9,276 Pages


Jon Cassar talking about 24: Redemption

Making of 24: Redemption is a special feature found on the 24: Redemption DVD.

Making of 24: Redemption Edit

The feature covers the background information as to why the prequel came around, and how it came to be shot in Africa. Interviews with Jon Cassar, Michael Klick, Rodney Charters and Kiefer Sutherland reveal that the rich nature of the culture in Africa made them realise that they could not fake it in Los Angeles on a stage, and so decide to shoot it all in Africa. Morten Nielsen, the South Africa Location Manager, talks about how Cassar wanted specific locations that he had to fit with. He mentions that the hardest location to find was the U.S. embassy; to find something that encompassed the safety of America as well as looking like it was in Africa was challenging. Cassar emphasises that the inclusion of a helicopter only exaggerated this difficulty.


The filming of the helicopter attack scene

Mark Rabinowitz, the Key 2nd Assistant Director, talks about how everything is different whilst shooting in Africa as only a few crew members were able to go, therefore many had to be found whilst on the location. Nick Heckstall-Smith, the 1st Assistant Director, talks about how grateful he was to come on such a prestigious show. Jay Herron, a longtime 24 camera operator, talks about the differences in shooting in Africa and Los Angeles. Rodney Charters talks about the construction of a dolly that occurred for the scene in which Iké Dubaku's helicopter attacks Jack and the children. Jon Cassar compliments how quickly the Africa team set up the equiptment for that scene.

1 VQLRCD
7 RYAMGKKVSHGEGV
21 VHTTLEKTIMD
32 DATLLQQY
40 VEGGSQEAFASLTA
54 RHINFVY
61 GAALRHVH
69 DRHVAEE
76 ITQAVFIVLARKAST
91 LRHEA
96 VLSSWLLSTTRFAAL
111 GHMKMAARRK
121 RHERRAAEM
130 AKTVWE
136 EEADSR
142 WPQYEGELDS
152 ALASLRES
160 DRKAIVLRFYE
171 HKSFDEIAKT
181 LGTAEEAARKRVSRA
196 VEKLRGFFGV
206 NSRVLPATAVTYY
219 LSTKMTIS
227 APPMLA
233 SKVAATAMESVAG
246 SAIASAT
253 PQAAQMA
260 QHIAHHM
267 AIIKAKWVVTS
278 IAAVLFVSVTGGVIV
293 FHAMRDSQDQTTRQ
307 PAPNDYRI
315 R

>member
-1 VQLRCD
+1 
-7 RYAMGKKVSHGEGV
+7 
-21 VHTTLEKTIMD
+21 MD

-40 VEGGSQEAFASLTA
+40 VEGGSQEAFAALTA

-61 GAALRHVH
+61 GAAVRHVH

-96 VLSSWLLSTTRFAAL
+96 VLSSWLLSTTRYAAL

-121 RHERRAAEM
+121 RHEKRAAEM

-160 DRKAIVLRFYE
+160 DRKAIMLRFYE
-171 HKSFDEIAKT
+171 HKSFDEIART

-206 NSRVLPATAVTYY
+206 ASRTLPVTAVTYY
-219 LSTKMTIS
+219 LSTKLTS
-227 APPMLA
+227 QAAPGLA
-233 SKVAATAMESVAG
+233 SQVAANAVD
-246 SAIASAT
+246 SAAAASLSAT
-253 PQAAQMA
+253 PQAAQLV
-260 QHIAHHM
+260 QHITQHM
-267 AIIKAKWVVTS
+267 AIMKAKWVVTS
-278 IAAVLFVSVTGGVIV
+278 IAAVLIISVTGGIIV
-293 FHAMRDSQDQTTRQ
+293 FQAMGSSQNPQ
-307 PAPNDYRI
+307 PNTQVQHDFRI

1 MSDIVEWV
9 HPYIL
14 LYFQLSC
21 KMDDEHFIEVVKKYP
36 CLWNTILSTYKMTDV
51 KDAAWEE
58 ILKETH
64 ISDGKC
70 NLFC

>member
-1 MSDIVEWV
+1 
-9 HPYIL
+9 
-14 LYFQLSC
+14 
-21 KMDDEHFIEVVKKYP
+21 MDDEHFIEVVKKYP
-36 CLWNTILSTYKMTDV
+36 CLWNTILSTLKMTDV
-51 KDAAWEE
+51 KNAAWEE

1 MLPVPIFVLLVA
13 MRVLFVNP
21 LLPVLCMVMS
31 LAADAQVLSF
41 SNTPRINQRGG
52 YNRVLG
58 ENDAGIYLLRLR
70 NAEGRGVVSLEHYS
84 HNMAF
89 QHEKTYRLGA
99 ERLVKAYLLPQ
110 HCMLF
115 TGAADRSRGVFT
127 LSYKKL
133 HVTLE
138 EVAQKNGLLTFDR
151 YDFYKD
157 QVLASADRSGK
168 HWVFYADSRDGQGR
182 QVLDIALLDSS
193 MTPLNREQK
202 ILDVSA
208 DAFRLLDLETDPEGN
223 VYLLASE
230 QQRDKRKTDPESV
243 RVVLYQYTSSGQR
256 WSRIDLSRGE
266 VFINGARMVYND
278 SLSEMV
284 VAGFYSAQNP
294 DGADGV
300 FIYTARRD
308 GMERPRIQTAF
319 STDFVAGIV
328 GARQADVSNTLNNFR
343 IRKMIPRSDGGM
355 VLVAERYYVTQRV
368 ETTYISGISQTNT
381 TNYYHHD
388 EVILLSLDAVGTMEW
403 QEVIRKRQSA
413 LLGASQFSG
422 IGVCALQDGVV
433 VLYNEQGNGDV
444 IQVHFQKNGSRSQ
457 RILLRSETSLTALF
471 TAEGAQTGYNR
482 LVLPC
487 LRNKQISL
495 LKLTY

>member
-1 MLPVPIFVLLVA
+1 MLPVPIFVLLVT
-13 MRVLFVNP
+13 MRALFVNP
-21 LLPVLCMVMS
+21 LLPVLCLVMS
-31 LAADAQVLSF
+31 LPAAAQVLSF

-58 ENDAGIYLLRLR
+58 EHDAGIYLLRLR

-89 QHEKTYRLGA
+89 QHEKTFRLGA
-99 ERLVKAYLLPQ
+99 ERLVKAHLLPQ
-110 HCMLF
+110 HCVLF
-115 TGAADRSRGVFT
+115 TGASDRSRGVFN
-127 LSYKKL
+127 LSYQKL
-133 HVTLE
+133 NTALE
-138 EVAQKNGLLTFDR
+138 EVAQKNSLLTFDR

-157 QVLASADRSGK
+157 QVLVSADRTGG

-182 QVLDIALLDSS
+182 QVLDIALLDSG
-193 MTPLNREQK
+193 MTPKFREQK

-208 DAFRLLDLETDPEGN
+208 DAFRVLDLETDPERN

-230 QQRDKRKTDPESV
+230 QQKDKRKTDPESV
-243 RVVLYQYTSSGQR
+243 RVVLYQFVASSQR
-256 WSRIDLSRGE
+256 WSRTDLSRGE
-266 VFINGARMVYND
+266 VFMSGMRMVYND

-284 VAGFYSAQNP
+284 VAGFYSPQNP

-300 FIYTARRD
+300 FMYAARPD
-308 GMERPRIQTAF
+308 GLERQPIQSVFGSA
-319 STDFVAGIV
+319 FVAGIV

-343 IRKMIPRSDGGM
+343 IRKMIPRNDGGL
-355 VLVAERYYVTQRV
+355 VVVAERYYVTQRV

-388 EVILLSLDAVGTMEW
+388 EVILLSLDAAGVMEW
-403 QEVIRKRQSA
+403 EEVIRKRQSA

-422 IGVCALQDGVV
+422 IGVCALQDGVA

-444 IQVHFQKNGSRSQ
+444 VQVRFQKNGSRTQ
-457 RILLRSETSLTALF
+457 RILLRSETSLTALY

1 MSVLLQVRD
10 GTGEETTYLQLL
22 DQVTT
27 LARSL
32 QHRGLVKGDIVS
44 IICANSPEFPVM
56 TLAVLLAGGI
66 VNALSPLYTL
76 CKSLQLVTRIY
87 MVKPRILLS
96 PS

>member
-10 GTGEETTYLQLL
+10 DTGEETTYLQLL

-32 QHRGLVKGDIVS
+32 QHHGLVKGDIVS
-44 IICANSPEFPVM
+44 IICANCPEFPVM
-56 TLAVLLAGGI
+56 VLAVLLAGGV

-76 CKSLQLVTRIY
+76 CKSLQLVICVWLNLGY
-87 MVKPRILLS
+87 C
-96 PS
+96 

Jon Sharpe, another longtime 24 camera operator, talks about the differences in terms of lighting crew members with that that he was accustomed to. Cassar mentions the adverse weather conditions that had to be dealt with. The day on which the fight scene at the Okavango School is being filmed, and Cassar walks the viewer through the events. Stan and Scott Blackwell, the special effects superviors, compliment Kiefer Sutherland on his fine acting throughout the scene with the rocket launcher.


Filming Willie and Jack Bauer's hug

Kiefer and Cassar compliment the child actors of the episode, saying that their willingness to play all the parts make the show what it is. Siyabulela Ramba, the boy who played Willie, says that he felt a real connection with Kiefer. Robert Carlyle, who played Carl Benton talks about the connection between Jack and Benton. He expresses an idea that Jack appears to let Benton be closer to him than others, suggesting a very close friendship. Sivuyile Ngesi (Thomas) expresses gratitude for 24 moving to Africa for Redemption. Cassar talks about the less scripted nature of directing the show, and how nine times out of ten it works out for them. He finshes by saying 24 has always been on the leading edge of new trends, which is why it has been a success for seven years.

Community content is available under CC-BY-SA unless otherwise noted.